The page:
Living virus generates electricityPORTLAND, Ore.—Scientists have discovered a way to genetically engineer a living virus to be piezoelectric, enabling self-assembling arrays of them to produce enough electricity to power small electronic devices. In their demonstration prototype, a button backed with a virus array generated enough electricity to illuminate an LCD display.
Researchers at the U.S. Department of Energy's Lawrence Berkeley National Laboratories hope to extend their discovery by growing nanoscale arrays of piezoelectric viruses in sheets that generate enough energy to power mobile devices from normal body motions, such as walking, without the need for batteries.
Each virus—technically a bacteriophage—measures just 880 nanometers long by 6.6 nanometers in diameter and is coated with electrically charged proteins that make them piezoelectric. Negatively charged amino acids are then added to one end to make an electrical pole there that boosts the voltage potential enough, when deformed, to power electronic circuits. In practice, stacks of 20 layers of the virus impregnated material were needed to generate enough current to power devices. Gold-plated electrodes, with the virus impregnated sheets in between, created enough energy to power the LCD display from one square centimeter of piezoelectric material—producing about six nanoamperes at 400 millivolts.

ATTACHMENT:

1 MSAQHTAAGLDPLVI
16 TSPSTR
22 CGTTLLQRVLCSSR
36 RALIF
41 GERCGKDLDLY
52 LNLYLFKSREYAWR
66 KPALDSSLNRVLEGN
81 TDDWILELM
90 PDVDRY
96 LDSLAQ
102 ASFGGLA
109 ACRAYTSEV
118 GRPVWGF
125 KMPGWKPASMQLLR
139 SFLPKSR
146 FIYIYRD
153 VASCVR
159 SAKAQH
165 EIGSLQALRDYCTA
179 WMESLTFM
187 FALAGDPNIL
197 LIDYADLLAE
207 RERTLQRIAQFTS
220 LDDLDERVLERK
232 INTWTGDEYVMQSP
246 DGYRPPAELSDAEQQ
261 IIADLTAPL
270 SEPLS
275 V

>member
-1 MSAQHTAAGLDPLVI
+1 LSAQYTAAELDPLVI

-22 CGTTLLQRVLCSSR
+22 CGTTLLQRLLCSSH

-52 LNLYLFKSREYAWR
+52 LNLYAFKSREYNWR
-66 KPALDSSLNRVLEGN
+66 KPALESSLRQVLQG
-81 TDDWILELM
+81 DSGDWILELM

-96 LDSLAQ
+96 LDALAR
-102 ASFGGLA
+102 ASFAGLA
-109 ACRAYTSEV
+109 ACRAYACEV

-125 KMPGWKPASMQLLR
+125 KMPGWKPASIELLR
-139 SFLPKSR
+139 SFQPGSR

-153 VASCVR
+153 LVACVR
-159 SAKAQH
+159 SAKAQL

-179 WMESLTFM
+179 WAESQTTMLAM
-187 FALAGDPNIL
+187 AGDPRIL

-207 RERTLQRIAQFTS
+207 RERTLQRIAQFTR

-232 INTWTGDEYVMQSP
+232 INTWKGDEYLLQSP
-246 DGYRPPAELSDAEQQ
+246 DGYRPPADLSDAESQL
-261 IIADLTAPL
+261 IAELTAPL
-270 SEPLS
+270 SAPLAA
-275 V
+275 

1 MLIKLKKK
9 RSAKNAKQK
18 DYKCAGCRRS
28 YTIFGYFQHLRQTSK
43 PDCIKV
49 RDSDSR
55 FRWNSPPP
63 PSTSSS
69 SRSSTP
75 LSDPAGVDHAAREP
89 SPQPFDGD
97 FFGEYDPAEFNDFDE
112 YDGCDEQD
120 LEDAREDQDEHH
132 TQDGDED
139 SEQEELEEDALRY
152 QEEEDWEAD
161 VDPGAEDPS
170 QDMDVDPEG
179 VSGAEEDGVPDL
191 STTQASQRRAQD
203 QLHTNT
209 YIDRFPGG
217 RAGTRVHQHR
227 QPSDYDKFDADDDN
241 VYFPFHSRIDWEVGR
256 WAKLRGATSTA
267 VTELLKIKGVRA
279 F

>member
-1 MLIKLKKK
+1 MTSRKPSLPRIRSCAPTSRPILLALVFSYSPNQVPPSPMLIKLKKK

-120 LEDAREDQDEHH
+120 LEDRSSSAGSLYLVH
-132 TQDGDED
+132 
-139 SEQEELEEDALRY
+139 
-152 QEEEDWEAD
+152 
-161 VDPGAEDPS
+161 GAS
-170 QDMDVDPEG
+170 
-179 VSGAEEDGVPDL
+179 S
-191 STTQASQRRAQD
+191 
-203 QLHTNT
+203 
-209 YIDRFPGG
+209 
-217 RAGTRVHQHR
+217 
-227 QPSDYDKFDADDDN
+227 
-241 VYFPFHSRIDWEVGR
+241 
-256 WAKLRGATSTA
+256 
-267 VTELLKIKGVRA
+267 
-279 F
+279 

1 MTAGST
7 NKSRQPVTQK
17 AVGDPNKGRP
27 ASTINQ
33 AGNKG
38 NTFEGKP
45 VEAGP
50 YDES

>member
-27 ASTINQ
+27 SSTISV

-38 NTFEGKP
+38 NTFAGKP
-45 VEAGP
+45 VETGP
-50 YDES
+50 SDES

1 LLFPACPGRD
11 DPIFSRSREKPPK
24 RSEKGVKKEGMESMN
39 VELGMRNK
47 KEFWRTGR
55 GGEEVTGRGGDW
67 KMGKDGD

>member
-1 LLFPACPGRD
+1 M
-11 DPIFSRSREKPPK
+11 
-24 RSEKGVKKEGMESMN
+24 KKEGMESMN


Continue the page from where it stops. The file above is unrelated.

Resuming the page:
Genetically engineered virus has electrical poles at each end that generate a voltage potential when deformed.
Source: Lawrence Berkeley National Labs
Eventually, the living virus electricity generators could be built-into any device that normally vibrates using self-assembly methods that grow the viruses where ever they are needed. The research was performed by Berkeley Lab professor Seung-Wuk Lee and colleagues Ramamoorthy Ramesh and Byung Yang Lee.
- Nanotube-based solar cells harness viruses
- MIT harnesses virus to power up the hydrogen economy
- MIT harnesses viruses to print 'green' batteries
- Living viruses create flexible battery film
- NSF funds computer virus immunization effort